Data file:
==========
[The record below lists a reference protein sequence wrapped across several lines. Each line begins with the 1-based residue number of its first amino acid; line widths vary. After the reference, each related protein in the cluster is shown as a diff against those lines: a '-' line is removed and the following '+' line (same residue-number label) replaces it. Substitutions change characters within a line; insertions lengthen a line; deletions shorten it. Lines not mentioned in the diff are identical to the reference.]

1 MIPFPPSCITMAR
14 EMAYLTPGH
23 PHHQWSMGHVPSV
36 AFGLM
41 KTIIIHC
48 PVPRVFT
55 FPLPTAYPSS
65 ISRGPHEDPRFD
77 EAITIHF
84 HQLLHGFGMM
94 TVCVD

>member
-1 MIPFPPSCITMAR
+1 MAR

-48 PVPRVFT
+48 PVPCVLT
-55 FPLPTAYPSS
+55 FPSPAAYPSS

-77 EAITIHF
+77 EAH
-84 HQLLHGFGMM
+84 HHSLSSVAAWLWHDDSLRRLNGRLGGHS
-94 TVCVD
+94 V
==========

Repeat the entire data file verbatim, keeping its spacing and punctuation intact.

[The record below lists a reference protein sequence wrapped across several lines. Each line begins with the 1-based residue number of its first amino acid; line widths vary. After the reference, each related protein in the cluster is shown as a diff against those lines: a '-' line is removed and the following '+' line (same residue-number label) replaces it. Substitutions change characters within a line; insertions lengthen a line; deletions shorten it. Lines not mentioned in the diff are identical to the reference.]

1 MIPFPPSCITMAR
14 EMAYLTPGH
23 PHHQWSMGHVPSV
36 AFGLM
41 KTIIIHC
48 PVPRVFT
55 FPLPTAYPSS
65 ISRGPHEDPRFD
77 EAITIHF
84 HQLLHGFGMM
94 TVCVD

>member
-1 MIPFPPSCITMAR
+1 MAR

-48 PVPRVFT
+48 PVPCVLT
-55 FPLPTAYPSS
+55 FPSPAAYPSS

-77 EAITIHF
+77 EAH
-84 HQLLHGFGMM
+84 HHSLSSVAAWLWHDDSLRRLNGRLGGHS
-94 TVCVD
+94 V